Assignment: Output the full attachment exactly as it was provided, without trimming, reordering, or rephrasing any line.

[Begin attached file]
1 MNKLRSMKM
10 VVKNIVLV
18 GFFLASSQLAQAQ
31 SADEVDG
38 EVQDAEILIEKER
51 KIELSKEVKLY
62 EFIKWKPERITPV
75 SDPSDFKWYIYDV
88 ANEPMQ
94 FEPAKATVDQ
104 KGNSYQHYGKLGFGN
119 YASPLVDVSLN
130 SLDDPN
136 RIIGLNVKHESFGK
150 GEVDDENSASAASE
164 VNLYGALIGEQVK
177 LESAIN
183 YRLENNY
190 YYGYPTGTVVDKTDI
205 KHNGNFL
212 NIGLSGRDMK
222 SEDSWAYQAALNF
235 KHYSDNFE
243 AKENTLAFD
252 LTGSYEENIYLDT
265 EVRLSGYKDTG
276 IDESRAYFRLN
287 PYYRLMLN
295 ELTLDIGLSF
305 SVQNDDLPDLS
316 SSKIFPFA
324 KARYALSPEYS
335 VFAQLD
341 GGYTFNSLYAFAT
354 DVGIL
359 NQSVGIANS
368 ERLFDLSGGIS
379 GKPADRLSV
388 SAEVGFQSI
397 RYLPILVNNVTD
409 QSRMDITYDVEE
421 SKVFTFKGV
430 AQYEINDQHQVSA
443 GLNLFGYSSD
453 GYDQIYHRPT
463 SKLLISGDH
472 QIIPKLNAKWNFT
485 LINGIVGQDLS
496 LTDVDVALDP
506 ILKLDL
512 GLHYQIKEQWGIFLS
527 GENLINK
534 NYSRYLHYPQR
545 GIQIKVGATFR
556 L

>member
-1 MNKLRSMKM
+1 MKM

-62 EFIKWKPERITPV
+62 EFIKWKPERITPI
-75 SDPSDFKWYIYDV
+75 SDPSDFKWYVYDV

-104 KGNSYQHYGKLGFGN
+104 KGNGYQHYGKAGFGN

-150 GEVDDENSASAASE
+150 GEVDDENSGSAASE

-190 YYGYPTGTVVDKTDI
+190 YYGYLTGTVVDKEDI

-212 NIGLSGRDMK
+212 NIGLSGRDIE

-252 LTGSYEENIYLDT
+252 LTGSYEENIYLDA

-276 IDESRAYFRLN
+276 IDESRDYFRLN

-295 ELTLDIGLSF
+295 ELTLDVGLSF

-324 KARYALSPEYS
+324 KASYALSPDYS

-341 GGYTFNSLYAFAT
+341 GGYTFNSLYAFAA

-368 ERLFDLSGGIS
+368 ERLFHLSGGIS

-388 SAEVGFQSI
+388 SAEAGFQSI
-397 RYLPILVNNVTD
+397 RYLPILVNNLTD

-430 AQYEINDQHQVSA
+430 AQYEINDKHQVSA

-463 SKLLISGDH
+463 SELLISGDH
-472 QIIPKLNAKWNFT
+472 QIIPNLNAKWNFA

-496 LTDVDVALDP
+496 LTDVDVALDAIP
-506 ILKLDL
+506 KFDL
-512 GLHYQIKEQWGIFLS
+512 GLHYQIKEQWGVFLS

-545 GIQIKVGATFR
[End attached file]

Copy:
1 MNKLRSMKM
10 VVKNIVLV
18 GFFLASSQLAQAQ
31 SADEVDG
38 EVQDAEILIEKER
51 KIELSKEVKLY
62 EFIKWKPERITPV
75 SDPSDFKWYIYDV
88 ANEPMQ
94 FEPAKATVDQ
104 KGNSYQHYGKLGFGN
119 YASPLVDVSLN
130 SLDDPN
136 RIIGLNVKHESFGK
150 GEVDDENSASAASE
164 VNLYGALIGEQVK
177 LESAIN
183 YRLENNY
190 YYGYPTGTVVDKTDI
205 KHNGNFL
212 NIGLSGRDMK
222 SEDSWAYQAALNF
235 KHYSDNFE
243 AKENTLAFD
252 LTGSYEENIYLDT
265 EVRLSGYKDTG
276 IDESRAYFRLN
287 PYYRLMLN
295 ELTLDIGLSF
305 SVQNDDLPDLS
316 SSKIFPFA
324 KARYALSPEYS
335 VFAQLD
341 GGYTFNSLYAFAT
354 DVGIL
359 NQSVGIANS
368 ERLFDLSGGIS
379 GKPADRLSV
388 SAEVGFQSI
397 RYLPILVNNVTD
409 QSRMDITYDVEE
421 SKVFTFKGV
430 AQYEINDQHQVSA
443 GLNLFGYSSD
453 GYDQIYHRPT
463 SKLLISGDH
472 QIIPKLNAKWNFT
485 LINGIVGQDLS
496 LTDVDVALDP
506 ILKLDL
512 GLHYQIKEQWGIFLS
527 GENLINK
534 NYSRYLHYPQR
545 GIQIKVGATFR
556 L

>member
-1 MNKLRSMKM
+1 MKM

-62 EFIKWKPERITPV
+62 EFIKWKPERITPI
-75 SDPSDFKWYIYDV
+75 SDPSDFKWYVYDV

-104 KGNSYQHYGKLGFGN
+104 KGNGYQHYGKAGFGN

-150 GEVDDENSASAASE
+150 GEVDDENSGSAASE

-190 YYGYPTGTVVDKTDI
+190 YYGYLTGTVVDKEDI

-212 NIGLSGRDMK
+212 NIGLSGRDIE

-252 LTGSYEENIYLDT
+252 LTGSYEENIYLDA

-276 IDESRAYFRLN
+276 IDESRDYFRLN

-295 ELTLDIGLSF
+295 ELTLDVGLSF

-324 KARYALSPEYS
+324 KASYALSPDYS

-341 GGYTFNSLYAFAT
+341 GGYTFNSLYAFAA

-368 ERLFDLSGGIS
+368 ERLFHLSGGIS

-388 SAEVGFQSI
+388 SAEAGFQSI
-397 RYLPILVNNVTD
+397 RYLPILVNNLTD

-430 AQYEINDQHQVSA
+430 AQYEINDKHQVSA

-463 SKLLISGDH
+463 SELLISGDH
-472 QIIPKLNAKWNFT
+472 QIIPNLNAKWNFA

-496 LTDVDVALDP
+496 LTDVDVALDAIP
-506 ILKLDL
+506 KFDL
-512 GLHYQIKEQWGIFLS
+512 GLHYQIKEQWGVFLS

-545 GIQIKVGATFR